European Defence Union – Quo Vadis?


Estonian ALDE MEP Urmas Paet,  Rapporteur of the European Defence Union and ALDE Party President Hans van Baalen’s debated at our reoccurring ‘Liberal Breakfast’ event series about the need for an updated European defence policy and where it is heading to as whole.


Shifting challenges, from the threat of terrorism to far reaching military conflicts to cyber security issues, along with changing political players on the global stage have influenced the EU’s security environment significantly.

A variety of initiatives from different European institutions, such as the European Council, as well as the European Commission have led to an increased focus on a more efficient Common Security and Defence Policy (CSDP). Also Member States have sought to deepen integration and cooperation on this field. Most recently the European Parliament, in particular the Liberals (ALDE), used this momentum to call for stepping up military and defence capabilities.

The report brought before the parliament by rapporteur and Estonian ALDE MEP Urmas Paet on the European Defence Union underlines the need for clear commitments from Member States and an updated policy approach. This and the question on where the European defence policy is heading to as whole, were the focal point of MEP Urmas Paet’s and ALDE Party President Hans van Baalen’s debate at our reoccurring ‘Liberal Breakfast’ event series, organized by FNF Europe and the ALDE Party.


Independent policy

One of the most crucial aspects that MEP Paet pointed out, is the realisation that the EU cannot solely rely on the U.S. policy and especially budgetary input within NATO to secure its own defence. It is compelling that the EU has to not only create its own structures in a policy sense, but should financially adapt its resources too in order to become independent. Raising defence and security in the Member States’ budget will have to be the utmost priority, in order to make new policy work at all. This implies also stronger investments in research in the area of defence and security.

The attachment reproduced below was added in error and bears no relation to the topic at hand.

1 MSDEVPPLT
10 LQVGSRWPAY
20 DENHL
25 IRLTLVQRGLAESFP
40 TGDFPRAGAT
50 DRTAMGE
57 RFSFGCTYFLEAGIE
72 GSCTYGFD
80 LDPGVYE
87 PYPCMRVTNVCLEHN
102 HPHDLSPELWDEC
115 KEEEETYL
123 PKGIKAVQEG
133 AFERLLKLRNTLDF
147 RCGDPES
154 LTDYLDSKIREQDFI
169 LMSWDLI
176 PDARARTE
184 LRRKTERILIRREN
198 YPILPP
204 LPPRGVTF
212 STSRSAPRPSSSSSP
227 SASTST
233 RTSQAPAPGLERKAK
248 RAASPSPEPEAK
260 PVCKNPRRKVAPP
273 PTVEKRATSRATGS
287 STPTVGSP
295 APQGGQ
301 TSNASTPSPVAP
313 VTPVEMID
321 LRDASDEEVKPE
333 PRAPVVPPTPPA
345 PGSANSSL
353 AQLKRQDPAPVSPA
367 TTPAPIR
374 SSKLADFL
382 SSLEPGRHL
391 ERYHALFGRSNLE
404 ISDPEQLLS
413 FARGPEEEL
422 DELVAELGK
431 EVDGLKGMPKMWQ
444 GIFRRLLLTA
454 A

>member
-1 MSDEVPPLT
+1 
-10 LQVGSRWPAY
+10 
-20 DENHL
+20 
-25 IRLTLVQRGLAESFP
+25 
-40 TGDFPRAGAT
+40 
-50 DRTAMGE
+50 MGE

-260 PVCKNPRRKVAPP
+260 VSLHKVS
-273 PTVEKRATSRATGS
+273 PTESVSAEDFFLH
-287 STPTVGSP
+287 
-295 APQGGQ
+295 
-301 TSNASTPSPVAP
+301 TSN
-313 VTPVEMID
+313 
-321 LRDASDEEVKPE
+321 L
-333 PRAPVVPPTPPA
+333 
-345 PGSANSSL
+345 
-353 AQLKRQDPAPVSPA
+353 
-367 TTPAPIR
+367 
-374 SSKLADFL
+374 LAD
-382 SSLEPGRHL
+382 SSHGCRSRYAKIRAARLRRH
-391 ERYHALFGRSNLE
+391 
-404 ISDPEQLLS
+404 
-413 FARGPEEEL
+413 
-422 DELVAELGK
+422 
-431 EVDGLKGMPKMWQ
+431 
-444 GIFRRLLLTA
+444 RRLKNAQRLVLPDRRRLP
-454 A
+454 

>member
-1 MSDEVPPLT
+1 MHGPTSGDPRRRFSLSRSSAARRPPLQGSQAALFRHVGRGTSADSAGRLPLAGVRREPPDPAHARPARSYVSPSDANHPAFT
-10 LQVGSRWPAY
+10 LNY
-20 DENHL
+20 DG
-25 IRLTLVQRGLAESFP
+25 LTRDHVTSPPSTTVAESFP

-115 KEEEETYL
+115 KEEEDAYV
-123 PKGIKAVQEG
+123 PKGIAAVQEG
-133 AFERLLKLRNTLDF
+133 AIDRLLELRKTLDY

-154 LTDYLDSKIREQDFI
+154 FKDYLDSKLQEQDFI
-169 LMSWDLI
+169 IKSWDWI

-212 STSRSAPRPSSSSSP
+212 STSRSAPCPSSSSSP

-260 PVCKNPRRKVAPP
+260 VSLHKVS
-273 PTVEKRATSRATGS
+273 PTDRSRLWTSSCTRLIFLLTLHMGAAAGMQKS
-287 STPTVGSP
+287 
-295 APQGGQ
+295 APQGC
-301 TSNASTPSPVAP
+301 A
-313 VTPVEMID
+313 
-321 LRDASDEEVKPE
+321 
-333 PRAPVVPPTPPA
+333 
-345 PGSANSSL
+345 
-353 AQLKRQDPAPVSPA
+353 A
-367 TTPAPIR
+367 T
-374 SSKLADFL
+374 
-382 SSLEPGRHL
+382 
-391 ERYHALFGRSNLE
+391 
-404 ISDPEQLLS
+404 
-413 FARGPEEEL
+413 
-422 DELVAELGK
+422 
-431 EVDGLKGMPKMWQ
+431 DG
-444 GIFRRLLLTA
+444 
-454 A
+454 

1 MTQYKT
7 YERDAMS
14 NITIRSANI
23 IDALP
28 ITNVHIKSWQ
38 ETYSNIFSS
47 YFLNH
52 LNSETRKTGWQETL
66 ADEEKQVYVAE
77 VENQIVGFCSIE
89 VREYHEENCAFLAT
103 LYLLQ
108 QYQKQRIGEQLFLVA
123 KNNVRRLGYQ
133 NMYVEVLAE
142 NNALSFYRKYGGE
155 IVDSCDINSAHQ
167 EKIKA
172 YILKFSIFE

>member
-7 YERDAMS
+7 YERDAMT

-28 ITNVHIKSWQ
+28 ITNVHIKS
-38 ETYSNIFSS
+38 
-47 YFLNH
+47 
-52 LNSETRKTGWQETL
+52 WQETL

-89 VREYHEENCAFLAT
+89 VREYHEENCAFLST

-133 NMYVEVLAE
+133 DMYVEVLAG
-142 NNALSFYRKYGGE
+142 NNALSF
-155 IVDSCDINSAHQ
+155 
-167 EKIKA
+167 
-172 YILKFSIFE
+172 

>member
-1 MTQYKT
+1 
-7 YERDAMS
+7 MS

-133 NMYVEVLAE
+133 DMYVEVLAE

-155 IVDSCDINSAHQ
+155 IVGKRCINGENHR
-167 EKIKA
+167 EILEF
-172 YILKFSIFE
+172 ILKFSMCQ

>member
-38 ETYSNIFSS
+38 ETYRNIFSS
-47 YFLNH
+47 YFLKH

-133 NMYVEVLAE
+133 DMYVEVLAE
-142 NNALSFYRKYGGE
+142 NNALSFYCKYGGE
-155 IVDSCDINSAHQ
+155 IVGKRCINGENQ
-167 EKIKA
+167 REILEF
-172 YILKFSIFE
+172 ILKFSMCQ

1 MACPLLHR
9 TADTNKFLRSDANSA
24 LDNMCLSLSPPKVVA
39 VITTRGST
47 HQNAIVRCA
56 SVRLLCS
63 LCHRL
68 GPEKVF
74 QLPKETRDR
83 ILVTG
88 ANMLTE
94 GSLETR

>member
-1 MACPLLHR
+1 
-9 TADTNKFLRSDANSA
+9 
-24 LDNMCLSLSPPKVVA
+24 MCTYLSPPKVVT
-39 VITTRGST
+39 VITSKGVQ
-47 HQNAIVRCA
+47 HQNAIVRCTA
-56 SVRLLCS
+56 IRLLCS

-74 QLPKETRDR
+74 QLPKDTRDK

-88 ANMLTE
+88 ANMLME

Another notable issue and pressing obstacle in the context of creating a consistent defence policy alongside NATO, is the fact that six countries of the EU are not even part of the Alliance and are subject to the policies of outside actors – leaving the EU as a whole a reactive, rather than proactive player on the field.


Complementarity to NATO

The underlying question during the ‘Liberal Breakfast’ discussion was how permanent structured cooperation (PESCO) could work alongside the commitments to NATO. Paet indicated to look at the opportunities laid out in the Lisbon Treaty. According to the Treaty, permanent structured cooperation is foreseen on the grounds of financing, equipment, operational, capabilities and defence industry. These areas can work complimentary to given NATO commitments and should serve as a point of departure. Especially in the cyber and hybrid sector, EU and NATO could become valuable partners.


Steps towards a comprehensive approach

Especially in light of current problems the EU is facing, a missing comprehensive defence structure has only led to inefficient military capabilities in Europe, which are slow in reaction and showcases how wasteful in resources they are.

The re-design of battle groups, implying an equal readiness of military capacity all over the EU, could symbolise one of the steps towards reducing mismanagement. Another element as Paet suggested, could be the creation of a ‘Military Schengen’, which would allow for a smooth movement of battle groups and equipment between countries, without the unnecessary bureaucratic procedures attached to it.


How far-reaching these developments will become in the future, Paet concluded, is up to debate, but will need Member States’ full determination and commitment in order to reach an effective European Defence Union.



Daniela Oberstein, Programme Manager / Media Officer, European Dialogue Programme, Brussels.